If you were around in the 1970s, you might. Like most genres of music, punk has no definite beginning, but it can be said properly to have been launched on the world at the beginning of December 1976. The Sex Pistols were formed in 1975, but although they were signed by EMI in October 1976, it was the evening of December 1 that sealed their infamy when they appeared live on the Independent Television Today programme, a regional news round up for London.
Presenter Bill Grundy, who was obviously drunk, missed the first expletive, but when Johnny Rotten uttered another one, Grundy asked him to repeat it. There was no way back from that. And no way back for Grundy, either; although he wasn’t sacked, his career had peaked. He died in 1993 aged 69.
The news stories for December 2 were predictably ferocious; the mock outrage was best summed up by the Daily Mirror headline THE FILTH AND THE FURY! The fury was from enraged viewers who were said to have jammed the phone lines. That headline became iconic, being made into a t-shirt, a shopping bag, and even a mug.
The world had of course seen angry teenagers before; there were mods and rockers in the 60s, the post-war Teddy Boys, and even as far back as the Fourth Century BC, the Greek philosopher Socrates made a famous pronouncement on the young in which he said they were the tyrants of their households who tyrannised their teachers.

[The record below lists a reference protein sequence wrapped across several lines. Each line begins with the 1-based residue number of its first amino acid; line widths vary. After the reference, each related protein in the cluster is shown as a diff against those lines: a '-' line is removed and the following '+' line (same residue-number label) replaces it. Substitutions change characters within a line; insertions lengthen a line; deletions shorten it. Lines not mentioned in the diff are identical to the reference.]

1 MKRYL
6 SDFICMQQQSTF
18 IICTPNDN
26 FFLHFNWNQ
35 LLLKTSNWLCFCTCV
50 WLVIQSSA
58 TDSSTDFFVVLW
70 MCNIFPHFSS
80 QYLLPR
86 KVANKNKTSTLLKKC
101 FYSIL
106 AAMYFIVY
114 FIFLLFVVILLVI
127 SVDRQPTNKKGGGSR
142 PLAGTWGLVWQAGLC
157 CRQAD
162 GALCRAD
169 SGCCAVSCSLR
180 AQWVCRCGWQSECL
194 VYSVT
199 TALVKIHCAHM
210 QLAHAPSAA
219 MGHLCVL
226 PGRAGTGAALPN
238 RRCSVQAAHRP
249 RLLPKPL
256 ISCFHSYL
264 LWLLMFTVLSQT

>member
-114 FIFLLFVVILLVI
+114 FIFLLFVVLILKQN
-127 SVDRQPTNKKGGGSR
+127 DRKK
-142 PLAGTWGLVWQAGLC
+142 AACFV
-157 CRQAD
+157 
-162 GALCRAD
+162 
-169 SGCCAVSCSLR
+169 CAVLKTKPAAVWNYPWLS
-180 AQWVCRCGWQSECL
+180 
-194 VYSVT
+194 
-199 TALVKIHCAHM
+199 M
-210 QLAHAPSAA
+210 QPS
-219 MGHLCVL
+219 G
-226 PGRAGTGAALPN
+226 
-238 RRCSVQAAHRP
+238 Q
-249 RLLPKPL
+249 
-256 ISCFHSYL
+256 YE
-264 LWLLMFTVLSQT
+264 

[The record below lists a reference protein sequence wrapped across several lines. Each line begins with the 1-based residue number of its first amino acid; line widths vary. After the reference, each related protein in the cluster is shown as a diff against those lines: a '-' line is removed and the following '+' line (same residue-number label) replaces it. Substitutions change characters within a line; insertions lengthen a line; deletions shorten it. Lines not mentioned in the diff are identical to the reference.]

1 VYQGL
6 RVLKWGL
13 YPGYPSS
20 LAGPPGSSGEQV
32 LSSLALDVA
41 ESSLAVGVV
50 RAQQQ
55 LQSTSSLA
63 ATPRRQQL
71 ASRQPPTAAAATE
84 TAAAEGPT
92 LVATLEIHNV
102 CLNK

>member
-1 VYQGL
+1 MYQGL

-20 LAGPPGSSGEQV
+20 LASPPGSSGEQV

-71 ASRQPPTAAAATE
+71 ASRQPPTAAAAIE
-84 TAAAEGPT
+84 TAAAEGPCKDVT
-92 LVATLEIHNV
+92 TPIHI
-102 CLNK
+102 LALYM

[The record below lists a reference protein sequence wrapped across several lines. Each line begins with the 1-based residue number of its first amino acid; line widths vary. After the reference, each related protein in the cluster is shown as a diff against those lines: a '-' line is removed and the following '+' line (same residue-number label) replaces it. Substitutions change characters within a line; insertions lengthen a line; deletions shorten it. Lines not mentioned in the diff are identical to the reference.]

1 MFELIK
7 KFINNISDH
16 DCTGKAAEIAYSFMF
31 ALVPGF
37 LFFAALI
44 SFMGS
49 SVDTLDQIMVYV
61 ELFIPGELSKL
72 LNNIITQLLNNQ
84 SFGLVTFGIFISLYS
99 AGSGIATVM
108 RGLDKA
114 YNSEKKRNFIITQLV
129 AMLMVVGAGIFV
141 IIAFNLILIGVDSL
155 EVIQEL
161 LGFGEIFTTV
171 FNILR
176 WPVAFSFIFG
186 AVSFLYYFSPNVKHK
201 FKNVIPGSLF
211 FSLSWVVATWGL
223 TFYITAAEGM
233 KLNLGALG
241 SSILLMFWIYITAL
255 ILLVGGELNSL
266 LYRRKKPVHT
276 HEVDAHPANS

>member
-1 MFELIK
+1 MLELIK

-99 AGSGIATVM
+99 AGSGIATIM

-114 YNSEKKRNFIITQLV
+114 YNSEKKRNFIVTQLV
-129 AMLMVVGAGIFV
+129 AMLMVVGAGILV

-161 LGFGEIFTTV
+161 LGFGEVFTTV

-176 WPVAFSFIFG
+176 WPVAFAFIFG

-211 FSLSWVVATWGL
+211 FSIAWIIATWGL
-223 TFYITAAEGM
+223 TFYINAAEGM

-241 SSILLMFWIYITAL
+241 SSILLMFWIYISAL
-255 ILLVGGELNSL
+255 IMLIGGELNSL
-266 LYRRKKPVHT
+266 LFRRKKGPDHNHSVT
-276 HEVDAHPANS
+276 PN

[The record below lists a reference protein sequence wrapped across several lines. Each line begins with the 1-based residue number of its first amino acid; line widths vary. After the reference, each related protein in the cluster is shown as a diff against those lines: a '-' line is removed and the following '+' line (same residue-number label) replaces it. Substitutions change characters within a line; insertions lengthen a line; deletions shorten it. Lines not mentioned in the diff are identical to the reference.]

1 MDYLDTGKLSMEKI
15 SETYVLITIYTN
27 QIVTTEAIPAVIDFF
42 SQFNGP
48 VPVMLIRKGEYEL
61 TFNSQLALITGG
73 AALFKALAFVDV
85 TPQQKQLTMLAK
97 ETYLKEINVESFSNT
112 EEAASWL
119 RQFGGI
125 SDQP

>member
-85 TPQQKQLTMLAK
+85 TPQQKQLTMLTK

There was though something unique about punk rock, none more so than the bands which emerged in London and the Home Counties. The music was loud, in your face, and the culture that went with it stuck up two fingers to the entire world. The first Sex Pistols album was not released until October 28, 1977, and in spite of widespread boycotts and bans, it topped the UK chart. It was all downhill from there, while in the United States, punk was if not respectable then nowhere near as outrageous. But punk has secured its place in history.
Another punk band formed in London was The Damned. With the de rigueur line-up changes they are still around. Their alluringly named drummer Rat Scabies quit the band in 1995, and is now if not retired then not very active. A father of three, he released a solo album two years ago, and you can call him Christopher Millar, that’s him above pictured with his daughter. You can also, if you are so inclined, stream his remix of the 1981 Lord Of The Hornets, a song by Robert Calvert of Hawkwind. Calvert died in 1988 at the young age of 43, but the music of space rockers Hawkwind has likewise stood the test of time.
The statements, views and opinions expressed in this column are solely those of the author and do not necessarily represent those of The Duran.